Yes, you can. However, the person needs to have their policy rewritten before their death. They need to notify the company that their spouse or child is going to take over the vacancy. Changing the papers also avoids a higher payment.
Will she pay higher premiums?
Sometimes when a loved one dies, the company increases the payments because of the vacancy. That is why you need to let them know what is happening. It should not be an issue as long as the daughter plans on living there full-time.
What about the paperwork?
Has the family already taken care of the paperwork allowing the daughter to live in the house? There should not be an issue then. Sometimes paperwork gets lost though. Has the company been sending any letters to the family? She needs to call them. Tell them what is going on. The agent the parent talked to before death might not be there anymore. Some agents do not take notes like they are supposed to. The daughter might need to fill out some more paperwork if that is the case. The insurance company is not going to know unless you tell them.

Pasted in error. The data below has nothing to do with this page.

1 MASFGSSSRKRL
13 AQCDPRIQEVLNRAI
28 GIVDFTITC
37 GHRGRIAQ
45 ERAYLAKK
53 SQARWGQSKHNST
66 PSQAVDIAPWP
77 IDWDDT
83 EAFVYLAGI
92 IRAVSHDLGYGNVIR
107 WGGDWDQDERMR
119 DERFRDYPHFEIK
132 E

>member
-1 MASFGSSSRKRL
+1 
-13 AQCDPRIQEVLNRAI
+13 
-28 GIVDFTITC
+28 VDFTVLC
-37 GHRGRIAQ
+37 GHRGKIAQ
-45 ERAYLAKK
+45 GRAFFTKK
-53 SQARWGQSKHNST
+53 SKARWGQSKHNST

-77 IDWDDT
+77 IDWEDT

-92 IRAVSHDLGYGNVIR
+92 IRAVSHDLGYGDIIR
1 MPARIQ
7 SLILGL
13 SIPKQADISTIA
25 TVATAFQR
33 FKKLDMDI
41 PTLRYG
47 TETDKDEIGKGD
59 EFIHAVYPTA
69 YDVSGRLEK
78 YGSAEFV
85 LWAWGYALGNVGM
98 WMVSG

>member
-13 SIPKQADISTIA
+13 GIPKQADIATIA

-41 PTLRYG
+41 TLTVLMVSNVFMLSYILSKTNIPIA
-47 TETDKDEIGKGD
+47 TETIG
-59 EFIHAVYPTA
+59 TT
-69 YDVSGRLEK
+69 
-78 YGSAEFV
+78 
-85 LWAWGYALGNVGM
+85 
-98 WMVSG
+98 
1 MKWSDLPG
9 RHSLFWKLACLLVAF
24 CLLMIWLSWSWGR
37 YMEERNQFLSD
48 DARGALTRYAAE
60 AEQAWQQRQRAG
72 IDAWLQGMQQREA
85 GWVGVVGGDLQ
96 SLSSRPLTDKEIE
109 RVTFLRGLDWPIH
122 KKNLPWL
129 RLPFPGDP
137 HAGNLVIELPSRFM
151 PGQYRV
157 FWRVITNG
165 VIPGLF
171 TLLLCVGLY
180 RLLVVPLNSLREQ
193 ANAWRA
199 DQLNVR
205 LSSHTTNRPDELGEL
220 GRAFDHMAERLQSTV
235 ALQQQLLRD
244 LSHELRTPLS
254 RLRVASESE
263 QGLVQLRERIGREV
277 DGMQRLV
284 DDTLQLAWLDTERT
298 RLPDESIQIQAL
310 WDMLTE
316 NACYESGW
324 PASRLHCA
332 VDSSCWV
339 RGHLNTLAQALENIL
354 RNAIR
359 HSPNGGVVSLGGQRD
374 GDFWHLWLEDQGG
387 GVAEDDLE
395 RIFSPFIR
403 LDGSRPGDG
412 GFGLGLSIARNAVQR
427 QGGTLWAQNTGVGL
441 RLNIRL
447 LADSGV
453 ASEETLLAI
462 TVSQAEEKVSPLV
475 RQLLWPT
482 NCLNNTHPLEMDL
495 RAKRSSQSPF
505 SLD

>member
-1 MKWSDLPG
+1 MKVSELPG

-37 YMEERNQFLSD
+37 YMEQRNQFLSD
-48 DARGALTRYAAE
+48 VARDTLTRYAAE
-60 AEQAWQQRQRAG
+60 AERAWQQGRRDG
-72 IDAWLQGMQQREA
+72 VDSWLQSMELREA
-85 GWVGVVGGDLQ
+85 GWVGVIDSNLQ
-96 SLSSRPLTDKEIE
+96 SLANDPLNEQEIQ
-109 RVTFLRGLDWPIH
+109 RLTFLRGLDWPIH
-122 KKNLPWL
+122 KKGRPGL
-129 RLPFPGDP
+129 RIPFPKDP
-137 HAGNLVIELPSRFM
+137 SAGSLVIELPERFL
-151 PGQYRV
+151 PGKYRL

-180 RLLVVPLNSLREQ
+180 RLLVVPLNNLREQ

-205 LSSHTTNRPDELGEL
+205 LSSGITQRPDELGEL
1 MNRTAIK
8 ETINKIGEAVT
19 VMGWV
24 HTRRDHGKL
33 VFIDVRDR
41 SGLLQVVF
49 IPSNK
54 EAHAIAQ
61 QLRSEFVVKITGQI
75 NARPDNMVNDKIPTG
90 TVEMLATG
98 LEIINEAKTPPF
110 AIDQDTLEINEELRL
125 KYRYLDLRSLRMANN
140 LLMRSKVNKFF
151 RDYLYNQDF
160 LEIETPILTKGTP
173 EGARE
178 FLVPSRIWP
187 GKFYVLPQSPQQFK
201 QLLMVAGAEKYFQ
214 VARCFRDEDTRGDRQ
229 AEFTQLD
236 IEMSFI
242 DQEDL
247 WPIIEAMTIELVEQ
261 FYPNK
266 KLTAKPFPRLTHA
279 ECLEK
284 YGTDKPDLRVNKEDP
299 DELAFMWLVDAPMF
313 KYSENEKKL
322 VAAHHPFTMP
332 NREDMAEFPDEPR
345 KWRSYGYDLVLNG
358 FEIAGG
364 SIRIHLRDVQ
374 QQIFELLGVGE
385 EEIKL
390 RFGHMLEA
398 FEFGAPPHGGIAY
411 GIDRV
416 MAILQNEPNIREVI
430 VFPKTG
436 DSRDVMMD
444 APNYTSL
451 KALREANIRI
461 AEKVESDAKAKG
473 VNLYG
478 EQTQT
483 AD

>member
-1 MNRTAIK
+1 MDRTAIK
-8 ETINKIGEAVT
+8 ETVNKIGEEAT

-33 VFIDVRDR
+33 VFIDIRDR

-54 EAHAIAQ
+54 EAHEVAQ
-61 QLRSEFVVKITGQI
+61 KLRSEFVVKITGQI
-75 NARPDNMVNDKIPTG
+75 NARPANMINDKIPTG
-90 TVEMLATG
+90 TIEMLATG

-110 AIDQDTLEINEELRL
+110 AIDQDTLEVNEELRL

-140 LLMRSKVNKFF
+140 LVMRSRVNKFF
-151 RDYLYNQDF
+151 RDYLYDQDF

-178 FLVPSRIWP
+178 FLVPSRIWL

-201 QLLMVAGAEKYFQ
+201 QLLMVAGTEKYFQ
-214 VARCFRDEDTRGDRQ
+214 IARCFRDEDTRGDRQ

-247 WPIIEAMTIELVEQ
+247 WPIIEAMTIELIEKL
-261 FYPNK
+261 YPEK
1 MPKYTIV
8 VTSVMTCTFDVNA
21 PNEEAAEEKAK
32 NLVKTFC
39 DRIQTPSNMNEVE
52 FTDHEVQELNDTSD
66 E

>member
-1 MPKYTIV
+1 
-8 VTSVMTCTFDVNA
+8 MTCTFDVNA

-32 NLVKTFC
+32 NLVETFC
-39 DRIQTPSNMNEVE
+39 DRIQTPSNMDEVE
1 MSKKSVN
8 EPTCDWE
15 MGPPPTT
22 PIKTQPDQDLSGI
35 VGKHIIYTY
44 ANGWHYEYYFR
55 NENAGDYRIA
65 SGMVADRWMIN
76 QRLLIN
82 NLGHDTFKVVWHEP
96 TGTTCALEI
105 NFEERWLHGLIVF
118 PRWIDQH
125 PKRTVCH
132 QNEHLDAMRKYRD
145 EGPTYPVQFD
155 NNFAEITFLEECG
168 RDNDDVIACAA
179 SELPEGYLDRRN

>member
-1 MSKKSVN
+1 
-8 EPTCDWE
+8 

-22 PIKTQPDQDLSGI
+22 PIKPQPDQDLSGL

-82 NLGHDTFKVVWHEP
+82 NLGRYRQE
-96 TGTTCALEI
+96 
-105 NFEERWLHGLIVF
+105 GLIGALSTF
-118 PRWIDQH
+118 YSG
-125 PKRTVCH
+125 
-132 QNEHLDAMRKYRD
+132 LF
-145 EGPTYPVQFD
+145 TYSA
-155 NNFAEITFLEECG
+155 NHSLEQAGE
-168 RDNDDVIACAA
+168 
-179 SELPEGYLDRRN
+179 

The validity of the policy
Insurance companies usually give a respectable period of time to honor the validity of the policy. Is the daughter paying the premiums right now? Let the company know that. Her payments should be taken into consideration. Document any phone calls she or anyone else makes. That is your way of backing up what happened.
What happens if she needs to file a claim on the validity of her coverage?
She might need to do that so she can keep living there. The only time a claim is not backed up is when the family tries to hide the death. She should be fine as long as that did not happen.